By Andrew Mitchell
Although officially 0-3-0 in the standings after two games last weekend against the Armstrong Sharks and New Westminster Whalers, the Squamish Cougars are hoping to be on top at the end of the regular season and win the first year of the new World Hockey Association’s Junior West Hockey League.
In their first game on Sept. 22 the Cougars were outshot 51 to 33, and lost 6-3. In the rematch this past Friday, Sept. 29, the Cougars were in the game until the very end, eventually losing 3-2. They played the Whalers on Sunday, losing 6-1.
For a team that has only been together for a matter of weeks, and where ages range from 16 to 20 and the previous years’ experience ranges from Junior B to Midget House, it was a start.
There are two Whistler players on the Cougars this year, as well as six players from the Squamish area and one from Lillooet. The rest of the roster is mainly from the Lower Mainland, but there are two Americans in the lineup, one from Florida and one from California.
Whistler’s Troy McLean said he first heard about the league reading Pique Newsmagazine and decided to go to an open tryout for the new league. He wanted to play closer to home this year after being away the past two winters with Junior B teams in Edmonton and on Vancouver Island.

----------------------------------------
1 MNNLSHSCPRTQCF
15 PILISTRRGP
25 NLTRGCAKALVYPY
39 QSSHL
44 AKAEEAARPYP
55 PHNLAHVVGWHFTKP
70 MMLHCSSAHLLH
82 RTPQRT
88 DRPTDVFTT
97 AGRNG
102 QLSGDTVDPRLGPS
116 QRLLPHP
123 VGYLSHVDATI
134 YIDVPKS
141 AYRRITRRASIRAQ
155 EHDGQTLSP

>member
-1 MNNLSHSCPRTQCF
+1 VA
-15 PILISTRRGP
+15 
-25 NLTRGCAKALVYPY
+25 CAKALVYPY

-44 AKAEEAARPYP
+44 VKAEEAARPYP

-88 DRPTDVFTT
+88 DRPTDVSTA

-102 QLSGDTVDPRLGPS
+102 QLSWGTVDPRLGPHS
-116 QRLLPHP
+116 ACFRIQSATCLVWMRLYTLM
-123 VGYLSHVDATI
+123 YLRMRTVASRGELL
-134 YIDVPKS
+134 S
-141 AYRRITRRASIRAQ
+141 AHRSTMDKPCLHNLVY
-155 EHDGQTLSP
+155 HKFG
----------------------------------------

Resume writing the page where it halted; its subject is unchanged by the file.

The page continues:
Because of his skills, age and experience, McLean was handed the team captaincy. He says the level of play in the league is equal to Junior B, and will only get faster and better as the season progresses and teams have a few more games under their belts.
“It’s pretty high intensity, like any other junior league,” said McLean. “And it’s more open as well, like the new NHL. It’s a little more run and gun, and there’s a lot of scoring — a real emphasis on offence. The refs are letting us play as well, which is always good.”
McLean played with three of the Squamish skaters in the past when the Whistler Minor Hockey Association and Squamish association joined forces to field a Midget Rep team. While it’s been a while, and there are a lot of new faces, McLean says the team chemistry is starting to come together.
“I know (the three Squamish players) pretty well, which makes things easier, but it’s really a good group of guys that were chosen,” he said.
The team has four on-ice practices each week, and a day of dryland training, which McLean says is actually more intense than other junior programs. He says there is a good work ethic in practice, and a desire to win.